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Tales from a Plant Addict

Fun (& a few serious) facts, tips and tricks for every gardener, new and old.

Wild Violets

As a young girl I had a different sense of what constituted a "weed". I would make gardens by transplanting various volunteer plants I found sprouting up in the garden or the yard. This got me into plenty of trouble! Most of the time what I cultivated was a carefully manicured garden of weeds, or occasionally flowers grown from seed.

One of the plants I routinely transplanted from our yard was wild violets. To me, they were and still are a very pretty flower. Little did I know that many people consider them weeds and regularly wage war on them each growing season!

Over the years, the questions I receive on wild violets are from two extremes: people either want to know how to kill them, or how to encourage them to grow. There appears to be no middle ground, at least among those that take the time to contact me.

When I first wrote about wild violets years ago, someone read my article and wanted to know what "special technique" I had developed for transplanting violets, as they had attempted to transplant violets dozens of times into a particular place in their yard with no success.

My technique to transplant violets was about as special as a 12 year old girl can come up with—I simply dug them up, with a generous amount of soil around the roots. I transplanted them where I wanted them to grow and watered them in well. The violets did the rest.

I suspect that the issue this person had was not the transplanting technique, but the site itself. The person described a shady spot under a large tree that lacked any sort of grass growing beneath it. They had read that violets liked shady locations. This is true, but upon questioning, the person admitted that nothing at all was growing under the tree, and the soil was very dry.

Wild violets grow best in shady, moist soil. Most grass grows poorly in these conditions, leaving little or no competition for violets to move in and take over. Without having any other indication of problems at the site related to soil nutrients or pH, I really think the dryness of the site was what prevented violets from successfully establishing there. It is possible for violets to survive in a sunny or dry site with extra effort on watering.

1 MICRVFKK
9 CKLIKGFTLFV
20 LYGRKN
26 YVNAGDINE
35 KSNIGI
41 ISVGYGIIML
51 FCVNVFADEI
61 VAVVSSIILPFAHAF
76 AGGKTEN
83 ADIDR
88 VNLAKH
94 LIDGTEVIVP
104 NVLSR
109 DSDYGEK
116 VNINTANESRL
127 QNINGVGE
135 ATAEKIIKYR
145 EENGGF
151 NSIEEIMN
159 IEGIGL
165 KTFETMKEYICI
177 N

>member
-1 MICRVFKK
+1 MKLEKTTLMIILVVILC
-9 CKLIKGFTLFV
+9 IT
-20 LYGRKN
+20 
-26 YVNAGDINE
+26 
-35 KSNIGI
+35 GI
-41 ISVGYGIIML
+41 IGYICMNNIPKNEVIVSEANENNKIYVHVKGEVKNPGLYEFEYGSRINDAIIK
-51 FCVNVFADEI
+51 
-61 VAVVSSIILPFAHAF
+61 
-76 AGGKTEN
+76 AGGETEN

People also routinely call me looking for help with sites that are nothing but violets, and they have tried and tried to eradicate them with no luck. If wild violets are threatening a hostile takeover of your yard, and you are not ready to surrender quite yet, you may have a lengthy battle ahead of you. Wild violets are classified among weeds as "hard to control". They are perennial, and have a very dense root system that can be hard to eradicate by pulling.

Effective chemical control of wild violets is limited. Products like Roundup® containing glyphosate will eliminate violets, and any other green vegetation in the area it touches. Post-emergence broadleaf herbicides specifically listing wild violets on the label may be applied, but unfortunately they are often ineffective, even with repeat applications. Formulations available only to commercial lawn and garden operations also have limited effectiveness on wild violets.

If you are willing to sacrifice some of your lawn to violets, it really is a good thing in my opinion. Violets grow where most grass will not, they provide beautiful spring color, and if you have not sprayed herbicide on them, the flowers are edible. I recently saw a small bottle of candied violets for sale in a gourmet food shop. Who knew that most of us have gourmet weeds growing in the backyard?

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